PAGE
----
Global and regional prevalence estimates for blindness and vision impairment are important for the development of public health policies. We aimed to provide global estimates, trends, and projections of global blindness and vision impairment. We did a systematic review and meta-analysis of population-based datasets relevant to global vision impairment and blindness that were published between 1980 and 2015. We fitted hierarchical models to estimate the prevalence (by age, country, and sex), in 2015, of mild visual impairment (presenting visual acuity worse than 6/12 to 6/18 inclusive), moderate to severe visual impairment (presenting visual acuity worse than 6/18 to 3/60 inclusive), blindness (presenting visual acuity worse than 3/60), and functional presbyopia (defined as presenting near vision worse than N6 or N8 at 40 cm when best-corrected distance visual acuity was better than 6/12). Globally, of the 7·33 billion people alive in 2015, an estimated 36·0 million (80% uncertainty interval [UI] 12·9-65·4) were blind (crude prevalence 0·48%; 80% UI 0·17-0·87; 56% female), 216·6 million (80% UI 98·5-359·1) people had moderate to severe visual impairment (2·95%, 80% UI 1·34-4·89; 55% female), and 188·5 million (80% UI 64·5-350·2) had mild visual impairment (2·57%, 80% UI 0·88-4·77; 54% female). Functional presbyopia affected an estimated 1094·7 million (80% UI 581·1-1686·5) people aged 35 years and older, with 666·7 million (80% UI 364·9-997·6) being aged 50 years or older. The estimated number of blind people increased by 17·6%, from 30·6 million (80% UI 9·9-57·3) in 1990 to 36·0 million (80% UI 12·9-65·4) in 2015. This change was attributable to three factors, namely an increase because of population growth (38·4%), population ageing after accounting for population growth (34·6%), and reduction in age-specific prevalence (-36·7%). The number of people with moderate and severe visual impairment also increased, from 159·9 million (80% UI 68·3-270·0) in 1990 to 216·6 million (80% UI 98·5-359·1) in 2015. There is an ongoing reduction in the age-standardised prevalence of blindness and visual impairment, yet the growth and ageing of the world's population is causing a substantial increase in number of people affected. These observations, plus a very large contribution from uncorrected presbyopia, highlight the need to scale up vision impairment alleviation efforts at all levels. Brien Holden Vision Institute.

Twitter Demographics

The data shown below were collected from the profiles of 87 tweeters who shared this research output. Click here to find out more about how the information was compiled.

Mendeley readers

The data shown below were compiled from readership statistics for 494 Mendeley readers of this research output. Click here to see the associated Mendeley record.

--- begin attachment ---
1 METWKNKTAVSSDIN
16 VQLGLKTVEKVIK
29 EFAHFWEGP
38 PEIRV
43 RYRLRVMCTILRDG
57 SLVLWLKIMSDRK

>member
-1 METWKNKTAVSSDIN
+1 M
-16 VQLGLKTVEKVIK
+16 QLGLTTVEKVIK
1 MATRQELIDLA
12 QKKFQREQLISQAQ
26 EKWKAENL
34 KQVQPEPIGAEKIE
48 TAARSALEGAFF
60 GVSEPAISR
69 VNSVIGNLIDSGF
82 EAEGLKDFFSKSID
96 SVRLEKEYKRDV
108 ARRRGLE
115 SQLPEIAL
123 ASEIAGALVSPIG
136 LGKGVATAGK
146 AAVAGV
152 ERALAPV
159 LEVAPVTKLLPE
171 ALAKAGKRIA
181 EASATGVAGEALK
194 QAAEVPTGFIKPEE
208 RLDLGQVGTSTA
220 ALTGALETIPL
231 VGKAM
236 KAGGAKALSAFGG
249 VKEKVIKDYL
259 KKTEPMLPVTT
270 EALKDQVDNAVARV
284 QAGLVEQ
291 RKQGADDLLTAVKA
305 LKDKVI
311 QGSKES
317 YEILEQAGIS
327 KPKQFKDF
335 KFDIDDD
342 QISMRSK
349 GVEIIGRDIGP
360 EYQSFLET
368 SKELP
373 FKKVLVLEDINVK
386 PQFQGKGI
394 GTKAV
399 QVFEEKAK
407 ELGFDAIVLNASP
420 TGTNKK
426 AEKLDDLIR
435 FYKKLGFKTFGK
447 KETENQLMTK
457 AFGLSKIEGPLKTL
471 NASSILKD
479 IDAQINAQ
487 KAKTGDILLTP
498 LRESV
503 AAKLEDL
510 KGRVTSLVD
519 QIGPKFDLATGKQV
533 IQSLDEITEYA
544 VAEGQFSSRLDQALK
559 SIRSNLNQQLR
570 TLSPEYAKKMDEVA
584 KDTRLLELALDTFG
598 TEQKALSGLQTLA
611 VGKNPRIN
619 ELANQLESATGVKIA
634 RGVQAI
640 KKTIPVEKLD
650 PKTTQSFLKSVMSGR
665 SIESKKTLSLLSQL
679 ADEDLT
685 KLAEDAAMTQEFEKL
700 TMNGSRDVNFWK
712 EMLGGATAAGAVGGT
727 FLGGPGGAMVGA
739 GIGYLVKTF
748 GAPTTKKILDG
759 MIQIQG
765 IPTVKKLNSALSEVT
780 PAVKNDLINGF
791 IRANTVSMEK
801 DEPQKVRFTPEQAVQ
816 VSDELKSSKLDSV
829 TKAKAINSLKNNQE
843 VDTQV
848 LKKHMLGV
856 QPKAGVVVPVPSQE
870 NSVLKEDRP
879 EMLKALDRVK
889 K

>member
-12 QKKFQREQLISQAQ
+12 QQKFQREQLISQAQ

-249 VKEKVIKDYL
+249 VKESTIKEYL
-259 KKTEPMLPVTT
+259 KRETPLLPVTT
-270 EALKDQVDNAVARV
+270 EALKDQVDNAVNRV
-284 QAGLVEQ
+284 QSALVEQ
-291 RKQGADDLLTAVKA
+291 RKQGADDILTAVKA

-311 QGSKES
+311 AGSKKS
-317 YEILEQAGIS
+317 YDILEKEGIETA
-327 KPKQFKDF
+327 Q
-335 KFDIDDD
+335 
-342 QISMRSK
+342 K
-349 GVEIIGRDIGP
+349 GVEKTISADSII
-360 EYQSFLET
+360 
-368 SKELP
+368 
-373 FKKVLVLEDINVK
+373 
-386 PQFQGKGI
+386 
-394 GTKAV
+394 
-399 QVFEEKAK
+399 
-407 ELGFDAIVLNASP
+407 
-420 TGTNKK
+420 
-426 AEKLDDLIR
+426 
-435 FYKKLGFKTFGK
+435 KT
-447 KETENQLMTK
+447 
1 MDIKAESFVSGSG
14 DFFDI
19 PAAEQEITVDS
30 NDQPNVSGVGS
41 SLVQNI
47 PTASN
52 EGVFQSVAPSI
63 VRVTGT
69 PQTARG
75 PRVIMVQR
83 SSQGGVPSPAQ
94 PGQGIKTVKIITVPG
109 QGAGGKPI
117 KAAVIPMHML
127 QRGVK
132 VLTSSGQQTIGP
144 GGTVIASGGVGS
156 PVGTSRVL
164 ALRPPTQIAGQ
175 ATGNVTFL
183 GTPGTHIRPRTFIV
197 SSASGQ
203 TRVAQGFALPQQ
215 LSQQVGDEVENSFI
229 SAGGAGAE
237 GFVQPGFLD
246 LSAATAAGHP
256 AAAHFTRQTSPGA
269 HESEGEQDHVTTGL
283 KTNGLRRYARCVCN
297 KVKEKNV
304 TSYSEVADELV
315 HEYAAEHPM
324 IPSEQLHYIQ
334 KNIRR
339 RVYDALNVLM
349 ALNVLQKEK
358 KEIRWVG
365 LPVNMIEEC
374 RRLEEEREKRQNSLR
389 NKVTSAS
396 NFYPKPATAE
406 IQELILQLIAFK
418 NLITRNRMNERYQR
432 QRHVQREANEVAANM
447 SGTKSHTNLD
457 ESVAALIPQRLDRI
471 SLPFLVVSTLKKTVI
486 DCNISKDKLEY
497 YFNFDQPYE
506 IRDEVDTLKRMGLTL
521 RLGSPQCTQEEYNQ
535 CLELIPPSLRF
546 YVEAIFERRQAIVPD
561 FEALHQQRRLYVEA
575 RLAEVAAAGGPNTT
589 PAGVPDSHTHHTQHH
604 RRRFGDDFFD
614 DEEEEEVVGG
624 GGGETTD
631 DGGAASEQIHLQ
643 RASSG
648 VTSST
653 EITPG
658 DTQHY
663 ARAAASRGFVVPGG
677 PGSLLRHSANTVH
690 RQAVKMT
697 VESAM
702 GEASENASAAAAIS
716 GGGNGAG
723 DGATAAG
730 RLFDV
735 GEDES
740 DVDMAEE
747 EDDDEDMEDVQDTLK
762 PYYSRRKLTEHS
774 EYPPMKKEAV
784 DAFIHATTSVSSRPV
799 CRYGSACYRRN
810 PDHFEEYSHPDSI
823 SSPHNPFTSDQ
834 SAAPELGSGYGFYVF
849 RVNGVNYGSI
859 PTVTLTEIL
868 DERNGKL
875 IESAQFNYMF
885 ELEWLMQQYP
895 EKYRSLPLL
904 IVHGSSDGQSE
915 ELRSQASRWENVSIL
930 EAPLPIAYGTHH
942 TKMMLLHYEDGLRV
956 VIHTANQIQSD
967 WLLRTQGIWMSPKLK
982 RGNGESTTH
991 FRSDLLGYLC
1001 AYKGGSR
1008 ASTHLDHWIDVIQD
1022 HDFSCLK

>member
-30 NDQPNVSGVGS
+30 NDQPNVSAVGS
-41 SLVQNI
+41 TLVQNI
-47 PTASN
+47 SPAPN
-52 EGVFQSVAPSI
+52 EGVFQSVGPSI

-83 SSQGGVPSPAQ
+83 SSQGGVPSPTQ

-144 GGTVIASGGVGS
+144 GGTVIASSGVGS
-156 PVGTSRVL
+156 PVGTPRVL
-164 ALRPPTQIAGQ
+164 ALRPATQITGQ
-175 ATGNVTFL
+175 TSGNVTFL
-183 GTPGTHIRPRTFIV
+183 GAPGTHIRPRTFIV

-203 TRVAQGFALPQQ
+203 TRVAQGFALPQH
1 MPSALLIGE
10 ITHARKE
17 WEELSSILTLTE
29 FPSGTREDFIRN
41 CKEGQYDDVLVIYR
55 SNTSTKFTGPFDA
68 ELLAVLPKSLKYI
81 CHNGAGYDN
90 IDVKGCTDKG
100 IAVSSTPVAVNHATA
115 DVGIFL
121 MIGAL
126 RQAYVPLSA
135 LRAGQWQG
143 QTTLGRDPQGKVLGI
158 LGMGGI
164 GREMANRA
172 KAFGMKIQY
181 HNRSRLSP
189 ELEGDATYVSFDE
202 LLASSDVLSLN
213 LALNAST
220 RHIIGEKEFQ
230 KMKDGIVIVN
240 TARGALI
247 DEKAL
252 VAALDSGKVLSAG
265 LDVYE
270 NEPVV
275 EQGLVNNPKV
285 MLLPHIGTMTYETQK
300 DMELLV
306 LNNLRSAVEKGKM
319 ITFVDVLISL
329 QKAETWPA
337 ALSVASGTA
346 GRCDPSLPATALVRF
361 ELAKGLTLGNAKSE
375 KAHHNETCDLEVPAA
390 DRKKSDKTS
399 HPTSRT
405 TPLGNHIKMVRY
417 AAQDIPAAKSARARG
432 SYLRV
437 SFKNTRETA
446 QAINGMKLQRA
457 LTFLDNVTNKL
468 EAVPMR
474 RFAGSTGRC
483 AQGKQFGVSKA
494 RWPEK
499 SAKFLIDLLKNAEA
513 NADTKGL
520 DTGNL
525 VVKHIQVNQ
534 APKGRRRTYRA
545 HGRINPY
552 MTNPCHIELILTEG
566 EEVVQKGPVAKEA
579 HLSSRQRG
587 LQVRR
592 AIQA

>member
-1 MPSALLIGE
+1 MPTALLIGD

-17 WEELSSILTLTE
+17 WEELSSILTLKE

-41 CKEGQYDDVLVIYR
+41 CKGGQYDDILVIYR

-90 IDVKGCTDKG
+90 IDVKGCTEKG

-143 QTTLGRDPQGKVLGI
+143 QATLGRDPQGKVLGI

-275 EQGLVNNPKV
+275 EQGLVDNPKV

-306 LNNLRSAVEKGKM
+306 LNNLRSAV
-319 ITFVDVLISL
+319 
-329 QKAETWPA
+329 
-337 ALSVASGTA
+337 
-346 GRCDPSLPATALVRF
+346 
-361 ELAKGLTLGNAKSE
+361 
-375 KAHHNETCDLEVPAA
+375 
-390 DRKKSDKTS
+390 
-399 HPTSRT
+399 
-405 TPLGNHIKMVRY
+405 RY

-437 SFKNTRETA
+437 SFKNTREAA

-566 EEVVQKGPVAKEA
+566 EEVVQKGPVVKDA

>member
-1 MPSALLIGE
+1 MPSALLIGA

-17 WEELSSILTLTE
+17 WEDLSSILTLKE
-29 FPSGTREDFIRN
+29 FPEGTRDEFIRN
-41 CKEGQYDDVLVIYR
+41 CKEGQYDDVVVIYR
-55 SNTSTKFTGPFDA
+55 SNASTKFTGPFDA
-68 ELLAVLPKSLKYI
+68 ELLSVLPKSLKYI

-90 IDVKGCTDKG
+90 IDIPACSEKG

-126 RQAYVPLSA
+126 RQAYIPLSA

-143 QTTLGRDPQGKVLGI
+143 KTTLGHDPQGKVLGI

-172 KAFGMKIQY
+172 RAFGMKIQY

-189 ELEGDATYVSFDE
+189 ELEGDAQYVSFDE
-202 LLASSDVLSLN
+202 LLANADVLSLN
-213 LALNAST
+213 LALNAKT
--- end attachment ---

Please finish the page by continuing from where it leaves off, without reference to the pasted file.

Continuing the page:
Geographical breakdown

Country Count As %
Unknown 494 100%

Demographic breakdown

Readers by professional status Count As %
Student > Master 95 19%
Student > Bachelor 76 15%
Unspecified 74 15%
Student > Ph. D. Student 63 13%
Researcher 53 11%
Other 133 27%
Readers by discipline Count As %
Medicine and Dentistry 148 30%
Unspecified 86 17%
Engineering 43 9%
Computer Science 43 9%
Nursing and Health Professions 37 7%
Other 137 28%

Attention Score in Context

This research output has an Altmetric Attention Score of 912. This is our high-level measure of the quality and quantity of online attention that it has received. This Attention Score, as well as the ranking and number of research outputs shown below, was calculated when the research output was last mentioned on 18 October 2018.
All research outputs
#3,627
of 12,004,493 outputs
Outputs from The Lancet Global Health
#3
of 1,315 outputs
Outputs of similar age
#238
of 268,482 outputs
Outputs of similar age from The Lancet Global Health
#1
of 61 outputs
Altmetric has tracked 12,004,493 research outputs across all sources so far. Compared to these this one has done particularly well and is in the 99th percentile: it's in the top 5% of all research outputs ever tracked by Altmetric.
So far Altmetric has tracked 1,315 research outputs from this source. They typically receive a lot more attention than average, with a mean Attention Score of 38.2. This one has done particularly well, scoring higher than 99% of its peers.
Older research outputs will score higher simply because they've had more time to accumulate mentions. To account for age we can compare this Altmetric Attention Score to the 268,482 tracked outputs that were published within six weeks on either side of this one in any source. This one has done particularly well, scoring higher than 99% of its contemporaries.
We're also able to compare this research output to 61 others from the same source and published within six weeks on either side of this one. This one has done particularly well, scoring higher than 98% of its contemporaries.